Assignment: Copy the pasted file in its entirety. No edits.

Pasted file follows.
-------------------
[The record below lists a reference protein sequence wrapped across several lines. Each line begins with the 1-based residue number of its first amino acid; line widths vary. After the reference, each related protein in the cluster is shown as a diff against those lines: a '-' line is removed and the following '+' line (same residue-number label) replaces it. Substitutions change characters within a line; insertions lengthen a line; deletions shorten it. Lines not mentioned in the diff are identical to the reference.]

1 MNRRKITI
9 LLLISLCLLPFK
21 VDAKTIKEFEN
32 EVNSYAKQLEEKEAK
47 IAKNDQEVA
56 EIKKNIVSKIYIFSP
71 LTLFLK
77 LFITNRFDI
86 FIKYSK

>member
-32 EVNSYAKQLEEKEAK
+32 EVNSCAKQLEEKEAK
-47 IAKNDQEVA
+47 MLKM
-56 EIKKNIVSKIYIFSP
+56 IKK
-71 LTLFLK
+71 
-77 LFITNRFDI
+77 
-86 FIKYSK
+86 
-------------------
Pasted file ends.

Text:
[The record below lists a reference protein sequence wrapped across several lines. Each line begins with the 1-based residue number of its first amino acid; line widths vary. After the reference, each related protein in the cluster is shown as a diff against those lines: a '-' line is removed and the following '+' line (same residue-number label) replaces it. Substitutions change characters within a line; insertions lengthen a line; deletions shorten it. Lines not mentioned in the diff are identical to the reference.]

1 MNRRKITI
9 LLLISLCLLPFK
21 VDAKTIKEFEN
32 EVNSYAKQLEEKEAK
47 IAKNDQEVA
56 EIKKNIVSKIYIFSP
71 LTLFLK
77 LFITNRFDI
86 FIKYSK

>member
-32 EVNSYAKQLEEKEAK
+32 EVNSCAKQLEEKEAK
-47 IAKNDQEVA
+47 MLKM
-56 EIKKNIVSKIYIFSP
+56 IKK
-71 LTLFLK
+71 
-77 LFITNRFDI
+77 
-86 FIKYSK
+86 